Lower Court Treatment of Patterns of Petitioning

The Supreme Court has not revisited the boundaries of the sham exception to Noerr-Pennington immunity since PRE. Critically, the Court has not addressed the tension between California Motor, which established that a pattern of petitioning with or without probable cause may be a sham, and PRE, which held that a lawsuit brought with probable cause is not a sham. In the interim, lower courts have tried to resolve this tension. A circuit split, summarized in the following table and chronicled below, has developed over the circumstances when a pattern of petitions qualifies as a sham unworthy of First Amendment protection.

Circuit Split Overview

Which Standard Determines Whether a Pattern of Petitions Is a Sham and Not Shielded by the Noerr-Pennington Doctrine?

Jurisdictions Applying California Motor to a Pattern
of Petitions

Jurisdictions Applying PRE to a Pattern of Petitions

Ninth Circuit: USS-POSCO (1994)

First Circuit: PRTC (2017)

Second Circuit: PrimeTime 24 (2000)

Seventh Circuit: U.S. Futures Exchange (2020)

Fourth Circuit: Waugh Chapel (2013)

Third Circuit: Hanover Realty (2015)

Tenth Circuit: CSMN Investments (2020)

USS-POSCO: Ninth Circuit Articulates the Pattern Test for Establishing the Sham Exception to Noerr-Pennington Immunity

Immediately following the PRE decision, the Ninth Circuit encountered a factually similar case to California Motor, which addressed a core question: Did the “objectively baseless” test from PRE implicitly overturn or modify the California Motor “sham” test (i.e., multiple petitions with probable cause may still be a sham)? In USS-POSCO Industries v. Contra Costa County Building & Construction Trades Council, AFL-CIO, the Ninth Circuit confronted allegations that labor unions filed 29 lawsuits attempting to coerce a steel company to use unionized labor to refurbish a steel plant. The U.S. District Court for the Northern District of California found the unions’ conduct immunized, and on appeal the unions argued that under PRE a plaintiff “must show that each individual suit the unions brought was objectively baseless.”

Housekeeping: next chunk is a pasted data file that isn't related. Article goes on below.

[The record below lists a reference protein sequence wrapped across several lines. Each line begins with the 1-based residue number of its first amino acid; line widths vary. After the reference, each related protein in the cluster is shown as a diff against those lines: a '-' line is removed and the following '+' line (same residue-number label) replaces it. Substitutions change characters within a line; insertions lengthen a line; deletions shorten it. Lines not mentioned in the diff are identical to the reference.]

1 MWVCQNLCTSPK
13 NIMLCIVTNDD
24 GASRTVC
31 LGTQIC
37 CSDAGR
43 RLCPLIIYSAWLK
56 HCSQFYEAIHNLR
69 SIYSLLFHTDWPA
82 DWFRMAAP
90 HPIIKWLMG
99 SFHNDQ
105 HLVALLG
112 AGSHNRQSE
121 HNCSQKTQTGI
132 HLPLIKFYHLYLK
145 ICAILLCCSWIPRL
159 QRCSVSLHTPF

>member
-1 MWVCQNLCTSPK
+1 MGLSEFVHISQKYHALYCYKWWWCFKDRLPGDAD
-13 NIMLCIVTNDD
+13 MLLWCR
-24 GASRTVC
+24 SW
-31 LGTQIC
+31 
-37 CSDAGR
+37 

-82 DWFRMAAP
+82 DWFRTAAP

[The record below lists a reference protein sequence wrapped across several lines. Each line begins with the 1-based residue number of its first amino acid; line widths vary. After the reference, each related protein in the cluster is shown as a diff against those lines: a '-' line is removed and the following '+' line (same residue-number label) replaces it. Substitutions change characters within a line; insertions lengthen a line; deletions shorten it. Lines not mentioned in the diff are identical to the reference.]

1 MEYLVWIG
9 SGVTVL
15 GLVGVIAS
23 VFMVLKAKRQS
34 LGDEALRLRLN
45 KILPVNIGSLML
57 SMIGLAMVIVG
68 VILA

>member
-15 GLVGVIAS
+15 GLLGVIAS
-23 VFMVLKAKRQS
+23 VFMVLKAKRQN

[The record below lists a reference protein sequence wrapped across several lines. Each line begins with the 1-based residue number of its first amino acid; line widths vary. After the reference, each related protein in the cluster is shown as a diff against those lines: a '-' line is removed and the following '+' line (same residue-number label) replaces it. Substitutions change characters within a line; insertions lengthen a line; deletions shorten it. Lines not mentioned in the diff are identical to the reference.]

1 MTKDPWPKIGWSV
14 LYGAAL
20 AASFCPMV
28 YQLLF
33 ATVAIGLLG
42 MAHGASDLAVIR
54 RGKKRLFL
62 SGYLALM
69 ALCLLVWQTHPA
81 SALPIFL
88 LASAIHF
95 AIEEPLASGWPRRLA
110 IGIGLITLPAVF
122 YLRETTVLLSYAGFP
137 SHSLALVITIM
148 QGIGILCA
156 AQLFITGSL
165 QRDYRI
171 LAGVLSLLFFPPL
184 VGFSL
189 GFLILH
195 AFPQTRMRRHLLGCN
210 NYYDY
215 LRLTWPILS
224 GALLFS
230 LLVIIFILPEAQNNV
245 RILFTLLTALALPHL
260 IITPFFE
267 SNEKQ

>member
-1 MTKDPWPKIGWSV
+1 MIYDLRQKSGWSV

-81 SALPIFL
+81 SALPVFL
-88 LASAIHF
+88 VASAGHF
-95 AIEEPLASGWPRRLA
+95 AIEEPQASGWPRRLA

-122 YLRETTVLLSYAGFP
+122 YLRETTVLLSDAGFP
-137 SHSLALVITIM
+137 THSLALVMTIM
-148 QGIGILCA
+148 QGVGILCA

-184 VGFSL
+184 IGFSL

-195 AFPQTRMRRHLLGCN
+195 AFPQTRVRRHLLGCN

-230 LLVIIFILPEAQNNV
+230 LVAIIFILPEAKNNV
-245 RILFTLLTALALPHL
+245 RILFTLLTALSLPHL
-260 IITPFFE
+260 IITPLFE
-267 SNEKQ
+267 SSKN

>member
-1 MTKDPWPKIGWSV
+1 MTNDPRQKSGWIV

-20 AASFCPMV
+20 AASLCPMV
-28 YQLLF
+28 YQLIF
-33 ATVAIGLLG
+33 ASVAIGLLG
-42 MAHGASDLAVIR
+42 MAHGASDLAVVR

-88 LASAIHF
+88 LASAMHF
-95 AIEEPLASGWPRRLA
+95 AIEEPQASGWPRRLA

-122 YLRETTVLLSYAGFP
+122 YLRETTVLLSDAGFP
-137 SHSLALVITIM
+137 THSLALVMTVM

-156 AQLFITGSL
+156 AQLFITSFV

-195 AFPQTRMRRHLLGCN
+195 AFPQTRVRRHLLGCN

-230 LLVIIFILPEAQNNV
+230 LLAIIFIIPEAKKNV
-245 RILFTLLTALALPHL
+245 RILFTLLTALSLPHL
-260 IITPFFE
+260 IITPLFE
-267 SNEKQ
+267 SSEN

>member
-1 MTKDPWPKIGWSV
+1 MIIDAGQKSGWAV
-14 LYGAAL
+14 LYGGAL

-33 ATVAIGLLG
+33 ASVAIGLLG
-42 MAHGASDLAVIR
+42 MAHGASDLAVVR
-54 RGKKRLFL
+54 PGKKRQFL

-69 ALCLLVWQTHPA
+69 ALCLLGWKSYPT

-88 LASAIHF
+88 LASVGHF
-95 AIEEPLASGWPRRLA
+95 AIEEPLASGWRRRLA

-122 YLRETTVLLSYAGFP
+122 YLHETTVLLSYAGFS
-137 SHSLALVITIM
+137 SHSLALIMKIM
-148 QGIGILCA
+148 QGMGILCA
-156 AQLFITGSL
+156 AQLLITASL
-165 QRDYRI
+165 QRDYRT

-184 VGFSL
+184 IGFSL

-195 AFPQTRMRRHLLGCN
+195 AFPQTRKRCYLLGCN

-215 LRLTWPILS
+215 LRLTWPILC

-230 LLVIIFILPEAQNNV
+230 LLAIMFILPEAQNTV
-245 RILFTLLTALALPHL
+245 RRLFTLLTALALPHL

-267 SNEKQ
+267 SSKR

Judge Kozinski, writing for the Ninth Circuit, disagreed, holding that PRE had not overruled California Motor and that repetitive litigation that is not objectively baseless can still amount to sham petitioning. The court ruled that PRE provides a two-step test for assessing “whether a single action constitutes sham petitioning,” whereas California Motor governs whether “a whole series of legal proceedings” is a sham, such that the cases apply to “different situations.” Under PRE, the analysis of a single case is “retrospective: If the suit turns out to have objective merit, the plaintiff can’t proceed to inquire into subjective purposes, and the action is perforce not a sham,” while under California Motor, the inquiry is “prospective: Were the legal filings made, not out of a genuine interest in redressing grievances, but as part of a pattern or practice of successive filings undertaken essentially for purposes of harassment?”

Notably, the Ninth Circuit recognized a compelling policy justification for the Supreme Court’s decision to apply different standards based, in part, on the number of challenged petitions. Because lawsuits are “invariably costly, distracting and time-consuming” and “having to defend a whole series of such proceedings can inflict a crushing burden on a business,” the court ruled that California Motor “recognized that the filing of a whole series of lawsuits and other legal actions without regard to the merits has far more serious implications than filing a single action.” As a result, the key question regarding a pattern of petitions “is not whether any one of them has merit—some may turn out to, just as a matter of chance—but whether they are brought pursuant to a policy of starting legal proceedings without regard to the merits and for the purpose of injuring a market rival.”

By the Ninth Circuit’s reasoning, “the fact that a small number in the series of lawsuits turn out not to be frivolous will not be fatal to a claim [because] . . . even a broken clock is right twice a day.” Thus, the court in USS-POSCO held that, when a pattern of petitioning is alleged, it is not necessary to inquire into whether each action is objectively baseless. Alleging and proving that a pattern of successive petitions was brought regardless of their merits in order to harass a rival “would be sufficient to overcome the [petitioner’s] Noerr-Pennington defense.” Ultimately, however, the Ninth Circuit affirmed the application of Noerr-Pennington immunity because 15 of the 29 lawsuits were successful, rendering a “batting average” above .500, which could not be “reconciled with the charge that the unions were filing lawsuits and other actions willy-nilly without regard to success.”

PrimeTime 24: Second Circuit Continues This Trend